Dixieland: The Country of Tomorrow, Everyday (yet another Confederate TL)

With the United States basically closing off most immigration have Dominicans started to fill the void with the lack of any serious labor competition?
Eh, it's probably around half. Catholic immigration isn't gone, though its a fraction of OTL. That's still a lot of immigrants. And in the era, there were still tons of British, Scandinavian, and North German immigrants. Add in white Confederates and I think they're pretty set on labour.
 
Eh, it's probably around half. Catholic immigration isn't gone, though its a fraction of OTL. That's still a lot of immigrants. And in the era, there were still tons of British, Scandinavian, and North German immigrants. Add in white Confederates and I think they're pretty set on labour.
French Canadians were a major Catholic immigrant group that people often forget about. Many moved to New England to find work in mills around this time, and others settled in border areas, where they tended to retain their Francophone towns (and still do in some places). Were there restrictions on Quebecois before the war? If not, the incentives for them to move were the same ITTL: they were textile mill jobs. On the other hand, if they weren't welcome and Manitoba was more open to Francophone settlements, the migration might have been somewhat different. Especially if the mills were already mainly hiring Dominicans or some other group. And of course, that war could leave some bad blood between French Canadians and Americans so I guess that might have made some people head back to Canada.
 
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I‘m not exactly sure what the Confederate end goal in Haiti is. Do they even have an end goal? Also the implication that Confederate text books lie about the Civil War isn’t exactly reassuring for them being a “normal” country come modern day.
 
[1] I read a study that surveyed Korean War vets and found that serving with a black person, even in a support role, significantly reduced prejudice. I think the same phenomenon happens here, at least among the enlisted men.
Yup, that's the contact hypothesis.

This is shaping up interestingly. We have a USA at approximately OTL levels of racial animosity or slightly above, a CSA that's rolled sevens a few times in a row to get... not great on race, but much less bad than it plausibly could be. Curious where you're taking this.
 
Never before have I read a TL that makes the Union even MORE racist after Confederate secession.
Have you read the unfinished Presbyterian Butcher? it's a alternate timeline of TL-191 that has the Confederacy win the great war and subsequently the U.S. falls to a Xenophobic far right government that hates Jews Blacks and Mormons and allies with Nazi Germany leaving the Confederacy and the rest of it's old allies to stop them. (Ironically the Confederates have moderated their stance on blacks and reformed somewhat since the great warn out of fear of another red black rebellion.)

Here a link to it

https://www.alternatehistory.com/forum/threads/the-presbyterian-butcher-a-history-of-the-presidency-of-gordon-mcsweeney.319250/
 
Have you read the unfinished Presbyterian Butcher? it's a alternate timeline of TL-191 that has the Confederacy win the great war and subsequently the U.S. falls to a Xenophobic far right government that hates Jews Blacks and Mormons and allies with Nazi Germany leaving the Confederacy and the rest of it's old allies to stop them. (Ironically the Confederates have moderated their stance on blacks and reformed somewhat since the great warn out of fear of another red black rebellion.)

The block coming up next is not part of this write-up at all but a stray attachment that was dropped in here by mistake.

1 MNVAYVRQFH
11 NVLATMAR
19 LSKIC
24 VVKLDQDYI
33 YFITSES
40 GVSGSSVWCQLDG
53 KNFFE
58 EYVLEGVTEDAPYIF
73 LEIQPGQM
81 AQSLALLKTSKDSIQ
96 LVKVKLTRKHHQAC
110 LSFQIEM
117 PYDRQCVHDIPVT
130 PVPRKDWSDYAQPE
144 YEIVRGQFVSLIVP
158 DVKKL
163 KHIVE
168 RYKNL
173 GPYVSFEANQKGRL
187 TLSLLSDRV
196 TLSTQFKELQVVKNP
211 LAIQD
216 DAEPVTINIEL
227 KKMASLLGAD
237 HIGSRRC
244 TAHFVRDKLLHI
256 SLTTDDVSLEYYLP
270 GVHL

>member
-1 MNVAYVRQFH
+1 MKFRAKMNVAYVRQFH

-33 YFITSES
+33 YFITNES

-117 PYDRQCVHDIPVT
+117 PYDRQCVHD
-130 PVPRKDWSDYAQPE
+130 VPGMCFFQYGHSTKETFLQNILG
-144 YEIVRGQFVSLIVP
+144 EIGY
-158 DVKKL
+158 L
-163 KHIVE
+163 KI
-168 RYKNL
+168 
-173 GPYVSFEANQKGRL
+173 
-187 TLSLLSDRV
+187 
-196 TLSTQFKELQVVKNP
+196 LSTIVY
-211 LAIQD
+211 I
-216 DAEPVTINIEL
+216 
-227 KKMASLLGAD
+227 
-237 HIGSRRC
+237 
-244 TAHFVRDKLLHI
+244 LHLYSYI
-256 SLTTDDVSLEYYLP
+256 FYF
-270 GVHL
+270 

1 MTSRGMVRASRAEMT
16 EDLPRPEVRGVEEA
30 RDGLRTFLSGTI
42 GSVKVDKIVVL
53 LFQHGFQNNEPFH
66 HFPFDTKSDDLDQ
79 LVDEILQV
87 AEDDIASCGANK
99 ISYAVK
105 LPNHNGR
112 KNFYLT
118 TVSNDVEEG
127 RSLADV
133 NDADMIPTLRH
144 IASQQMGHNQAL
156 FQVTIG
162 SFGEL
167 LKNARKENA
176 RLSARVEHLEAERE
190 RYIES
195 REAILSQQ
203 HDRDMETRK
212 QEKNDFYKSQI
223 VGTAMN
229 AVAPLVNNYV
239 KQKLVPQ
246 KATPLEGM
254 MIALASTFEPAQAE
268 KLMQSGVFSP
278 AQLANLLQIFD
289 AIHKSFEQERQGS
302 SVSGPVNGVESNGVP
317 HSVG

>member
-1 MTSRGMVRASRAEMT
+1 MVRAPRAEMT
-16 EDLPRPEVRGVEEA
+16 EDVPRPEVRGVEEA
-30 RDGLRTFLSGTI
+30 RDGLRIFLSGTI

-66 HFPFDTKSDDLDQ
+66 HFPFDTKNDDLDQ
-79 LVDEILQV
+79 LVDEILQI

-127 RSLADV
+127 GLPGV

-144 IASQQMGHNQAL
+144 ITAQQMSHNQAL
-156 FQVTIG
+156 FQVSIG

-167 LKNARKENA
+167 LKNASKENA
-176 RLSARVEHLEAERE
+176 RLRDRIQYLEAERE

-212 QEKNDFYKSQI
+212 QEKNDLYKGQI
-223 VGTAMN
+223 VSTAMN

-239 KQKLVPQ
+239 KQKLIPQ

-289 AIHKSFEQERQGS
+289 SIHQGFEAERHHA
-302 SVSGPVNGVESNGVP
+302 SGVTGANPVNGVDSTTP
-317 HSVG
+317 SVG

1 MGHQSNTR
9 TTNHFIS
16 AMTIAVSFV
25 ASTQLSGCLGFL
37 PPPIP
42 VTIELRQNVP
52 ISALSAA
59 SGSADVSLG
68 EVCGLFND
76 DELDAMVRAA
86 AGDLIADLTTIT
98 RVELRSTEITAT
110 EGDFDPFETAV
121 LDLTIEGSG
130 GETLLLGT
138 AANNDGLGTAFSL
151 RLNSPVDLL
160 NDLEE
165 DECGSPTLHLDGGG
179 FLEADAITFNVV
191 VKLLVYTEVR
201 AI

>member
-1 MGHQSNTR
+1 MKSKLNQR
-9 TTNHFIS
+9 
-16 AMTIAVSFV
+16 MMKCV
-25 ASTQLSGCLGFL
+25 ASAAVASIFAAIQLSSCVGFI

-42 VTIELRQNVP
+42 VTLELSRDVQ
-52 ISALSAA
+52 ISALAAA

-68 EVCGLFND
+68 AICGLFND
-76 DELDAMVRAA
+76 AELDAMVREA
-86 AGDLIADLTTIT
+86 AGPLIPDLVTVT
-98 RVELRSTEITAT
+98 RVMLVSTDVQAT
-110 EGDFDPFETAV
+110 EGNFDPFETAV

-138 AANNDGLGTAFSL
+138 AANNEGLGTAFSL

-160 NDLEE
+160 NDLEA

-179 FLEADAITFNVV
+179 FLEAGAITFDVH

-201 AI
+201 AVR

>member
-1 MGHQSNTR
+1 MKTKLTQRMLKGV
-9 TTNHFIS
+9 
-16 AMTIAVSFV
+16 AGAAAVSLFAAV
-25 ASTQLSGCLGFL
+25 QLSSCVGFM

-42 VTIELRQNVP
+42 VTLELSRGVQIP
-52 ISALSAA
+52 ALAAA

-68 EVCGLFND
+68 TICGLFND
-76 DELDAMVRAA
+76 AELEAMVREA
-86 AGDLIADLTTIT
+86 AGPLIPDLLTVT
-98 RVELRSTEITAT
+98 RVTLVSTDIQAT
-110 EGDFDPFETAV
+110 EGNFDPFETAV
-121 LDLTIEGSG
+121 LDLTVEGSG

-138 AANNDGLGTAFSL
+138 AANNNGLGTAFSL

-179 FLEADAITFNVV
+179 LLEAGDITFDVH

Here a link to it

https://www.alternatehistory.com/forum/threads/the-presbyterian-butcher-a-history-of-the-presidency-of-gordon-mcsweeney.319250/
The idea of the North becoming more racist than the South is pretty interesting concept.
 
Chapter 89 - The Treaty of Paris (1897)
The Treaty of Paris (1897)
The actual Treaty of Paris was signed in January of 1897, though it was largely hammered out through December of 1896. Although the Americans and Russians were never officially allied, they threw in the towel more or less immediately after each other, and they both believed their negotiating position would be stronger if they demanded the war be settled in one conference. The Russians were remarkably unhappy with the Americans for throwing the towel in, but they got over their annoyance in pursuit of their national interests. Five powers were represented at the Paris Peace Conference, namely the Ottoman Empire, Russian Empire, United Kingdom, United States, and Qing Empire.

Despite the Russian hopes, the British peace with the Americans was relatively easy to meet. With regards to Canada, two issues emerged. First, the Americans asked for British Columbia, then-lightly populated. The Canadians were outraged, especially because the Canadians also demanded war reparations for massacred Canadian civilians in Vancouver, as well as the thousands of French-Canadians in Maine who were often cruelly expelled (returning French-Canadians often launched guerilla attacks on the American advance to Montreal, which severely sapped their supply situation). In the end, the British and Americans agreed to drop both issues, on conditions for Canadian troops being forced to withdraw from Russian Alaska. This development went over very poorly for Canada, because it seemed to many in Canada that Canadians had bled in significant numbers to fight off the Americans. Proportionally, Canada suffered more losses than any other country in World War I. However, due to the status of the United Kingdom negotiating for Canada, Canada quite clearly got nothing. The Canadians were annoyed that the Americans only paid reparations to one party - the Qing Empire, even though the total reparations were almost irrelevant because they were cancelled out by Qing reparations to the United States (for American merchants murdered by the Boxers). In practice, the US government paid the Qing government to compensate for murdered Chinese, and then the Qing government took that money to pay American merchants to compensate for murdered Americans. With that, the Americans peaced out of the conference, quickly re-establishing positive trade relations with all the nations in question. On one hand, the war might have seen pointless for America, but they had actually accomplished most of their diplomatic and political objectives. The Qing Empire both agreed to permanently accept American merchants and in a "Gentleman's Agreement", prohibit any Chinese migration to the United States. The only failure was the American attempt to annex Hawaii, which was obviously rejected because the Americans hadn't actually held onto the island during the war.